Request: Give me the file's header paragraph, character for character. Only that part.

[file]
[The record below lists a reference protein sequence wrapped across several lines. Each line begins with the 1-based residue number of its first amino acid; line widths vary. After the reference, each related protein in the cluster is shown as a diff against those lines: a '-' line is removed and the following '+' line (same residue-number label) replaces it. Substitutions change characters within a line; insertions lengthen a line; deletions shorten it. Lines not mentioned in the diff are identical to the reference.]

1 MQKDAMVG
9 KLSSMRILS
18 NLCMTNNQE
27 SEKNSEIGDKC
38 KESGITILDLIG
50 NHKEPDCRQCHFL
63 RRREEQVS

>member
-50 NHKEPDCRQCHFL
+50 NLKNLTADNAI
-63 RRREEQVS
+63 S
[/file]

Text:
[The record below lists a reference protein sequence wrapped across several lines. Each line begins with the 1-based residue number of its first amino acid; line widths vary. After the reference, each related protein in the cluster is shown as a diff against those lines: a '-' line is removed and the following '+' line (same residue-number label) replaces it. Substitutions change characters within a line; insertions lengthen a line; deletions shorten it. Lines not mentioned in the diff are identical to the reference.]